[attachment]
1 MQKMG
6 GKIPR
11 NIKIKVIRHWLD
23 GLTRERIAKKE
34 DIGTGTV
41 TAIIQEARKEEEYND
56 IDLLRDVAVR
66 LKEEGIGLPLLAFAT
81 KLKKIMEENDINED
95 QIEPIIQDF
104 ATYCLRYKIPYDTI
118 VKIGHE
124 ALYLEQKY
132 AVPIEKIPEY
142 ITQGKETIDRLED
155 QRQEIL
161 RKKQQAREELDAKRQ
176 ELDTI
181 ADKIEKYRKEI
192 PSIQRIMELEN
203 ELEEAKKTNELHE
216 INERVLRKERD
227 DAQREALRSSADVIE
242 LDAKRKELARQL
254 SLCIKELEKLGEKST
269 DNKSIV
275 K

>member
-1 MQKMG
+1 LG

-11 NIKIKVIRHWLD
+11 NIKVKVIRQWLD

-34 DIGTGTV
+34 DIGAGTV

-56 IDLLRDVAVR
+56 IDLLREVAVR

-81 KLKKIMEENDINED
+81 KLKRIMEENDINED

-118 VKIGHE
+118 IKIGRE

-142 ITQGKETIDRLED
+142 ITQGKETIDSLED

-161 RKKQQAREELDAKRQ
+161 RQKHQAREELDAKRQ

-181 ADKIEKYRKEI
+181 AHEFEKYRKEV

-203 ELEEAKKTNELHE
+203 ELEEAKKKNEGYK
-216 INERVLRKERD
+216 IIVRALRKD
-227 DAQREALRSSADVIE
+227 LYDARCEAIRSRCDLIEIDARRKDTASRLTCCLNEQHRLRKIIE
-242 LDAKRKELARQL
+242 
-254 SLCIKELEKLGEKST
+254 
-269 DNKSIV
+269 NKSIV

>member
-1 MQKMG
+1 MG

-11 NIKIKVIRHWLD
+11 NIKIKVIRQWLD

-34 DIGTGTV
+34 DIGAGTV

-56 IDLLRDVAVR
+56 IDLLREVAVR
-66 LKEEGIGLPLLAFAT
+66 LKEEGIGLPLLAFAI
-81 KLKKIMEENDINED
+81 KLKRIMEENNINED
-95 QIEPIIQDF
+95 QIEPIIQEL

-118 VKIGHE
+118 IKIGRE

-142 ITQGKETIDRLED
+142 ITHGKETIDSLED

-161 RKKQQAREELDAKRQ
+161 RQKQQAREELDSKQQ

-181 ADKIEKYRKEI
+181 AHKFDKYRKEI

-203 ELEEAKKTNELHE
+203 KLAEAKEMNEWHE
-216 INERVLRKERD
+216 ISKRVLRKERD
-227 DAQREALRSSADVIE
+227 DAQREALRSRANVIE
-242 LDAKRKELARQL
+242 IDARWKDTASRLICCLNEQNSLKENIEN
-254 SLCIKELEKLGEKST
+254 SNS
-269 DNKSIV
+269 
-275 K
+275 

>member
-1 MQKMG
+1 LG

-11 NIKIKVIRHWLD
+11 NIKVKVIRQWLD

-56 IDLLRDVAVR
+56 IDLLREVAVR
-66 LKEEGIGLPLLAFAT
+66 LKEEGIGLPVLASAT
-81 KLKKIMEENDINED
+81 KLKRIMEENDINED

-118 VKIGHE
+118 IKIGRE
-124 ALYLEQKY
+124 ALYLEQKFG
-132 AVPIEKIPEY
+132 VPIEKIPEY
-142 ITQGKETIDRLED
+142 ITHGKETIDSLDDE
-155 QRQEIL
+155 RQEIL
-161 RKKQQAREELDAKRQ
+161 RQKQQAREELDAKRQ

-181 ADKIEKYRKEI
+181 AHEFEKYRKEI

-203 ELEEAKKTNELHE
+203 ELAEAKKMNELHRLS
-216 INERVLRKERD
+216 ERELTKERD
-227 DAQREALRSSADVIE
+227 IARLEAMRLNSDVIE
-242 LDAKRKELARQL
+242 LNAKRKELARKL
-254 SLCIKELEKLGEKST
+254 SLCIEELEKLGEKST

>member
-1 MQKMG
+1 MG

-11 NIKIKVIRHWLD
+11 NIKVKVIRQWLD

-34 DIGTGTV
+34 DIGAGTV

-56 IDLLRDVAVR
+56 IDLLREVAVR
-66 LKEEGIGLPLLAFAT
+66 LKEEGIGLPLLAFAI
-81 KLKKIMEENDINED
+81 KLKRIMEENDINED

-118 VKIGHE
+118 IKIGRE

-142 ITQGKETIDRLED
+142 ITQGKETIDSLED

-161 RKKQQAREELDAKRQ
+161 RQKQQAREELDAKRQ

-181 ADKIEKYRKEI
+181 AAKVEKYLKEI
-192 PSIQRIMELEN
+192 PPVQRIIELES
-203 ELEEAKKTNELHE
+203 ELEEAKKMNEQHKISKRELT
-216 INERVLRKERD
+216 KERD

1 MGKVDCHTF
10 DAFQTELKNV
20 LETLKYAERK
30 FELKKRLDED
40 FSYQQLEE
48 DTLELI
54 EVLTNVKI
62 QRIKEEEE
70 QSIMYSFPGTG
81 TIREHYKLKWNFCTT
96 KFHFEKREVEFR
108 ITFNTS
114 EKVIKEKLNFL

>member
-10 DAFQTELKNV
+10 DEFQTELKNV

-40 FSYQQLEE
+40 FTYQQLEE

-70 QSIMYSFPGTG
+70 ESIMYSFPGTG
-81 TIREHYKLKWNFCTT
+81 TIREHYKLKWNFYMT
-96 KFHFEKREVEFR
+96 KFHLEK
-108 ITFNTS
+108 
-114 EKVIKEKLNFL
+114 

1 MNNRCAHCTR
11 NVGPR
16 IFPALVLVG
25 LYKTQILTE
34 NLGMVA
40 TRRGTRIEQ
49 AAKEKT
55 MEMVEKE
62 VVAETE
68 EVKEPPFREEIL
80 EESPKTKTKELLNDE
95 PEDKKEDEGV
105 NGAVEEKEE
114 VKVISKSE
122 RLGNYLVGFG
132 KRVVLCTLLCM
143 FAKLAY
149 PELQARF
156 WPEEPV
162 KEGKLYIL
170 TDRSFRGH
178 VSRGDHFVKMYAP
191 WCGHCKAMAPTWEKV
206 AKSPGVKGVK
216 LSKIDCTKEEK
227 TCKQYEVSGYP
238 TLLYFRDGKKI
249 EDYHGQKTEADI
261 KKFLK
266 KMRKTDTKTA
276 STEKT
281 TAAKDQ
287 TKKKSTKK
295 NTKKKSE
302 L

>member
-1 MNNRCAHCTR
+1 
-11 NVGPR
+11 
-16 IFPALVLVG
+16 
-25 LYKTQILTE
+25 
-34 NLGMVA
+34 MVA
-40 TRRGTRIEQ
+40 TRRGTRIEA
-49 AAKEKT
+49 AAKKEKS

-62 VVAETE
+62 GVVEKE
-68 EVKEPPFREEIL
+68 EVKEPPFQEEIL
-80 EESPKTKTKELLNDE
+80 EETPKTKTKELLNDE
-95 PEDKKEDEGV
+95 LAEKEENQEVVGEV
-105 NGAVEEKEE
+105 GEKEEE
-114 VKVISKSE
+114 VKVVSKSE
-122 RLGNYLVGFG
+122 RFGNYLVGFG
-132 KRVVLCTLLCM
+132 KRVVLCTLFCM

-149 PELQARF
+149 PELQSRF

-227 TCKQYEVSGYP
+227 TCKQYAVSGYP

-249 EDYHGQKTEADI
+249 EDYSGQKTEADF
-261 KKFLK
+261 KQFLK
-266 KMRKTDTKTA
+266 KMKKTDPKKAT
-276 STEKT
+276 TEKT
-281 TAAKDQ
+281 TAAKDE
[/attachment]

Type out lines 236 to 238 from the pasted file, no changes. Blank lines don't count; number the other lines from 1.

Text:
-62 VVAETE
+62 GVVEKE
-68 EVKEPPFREEIL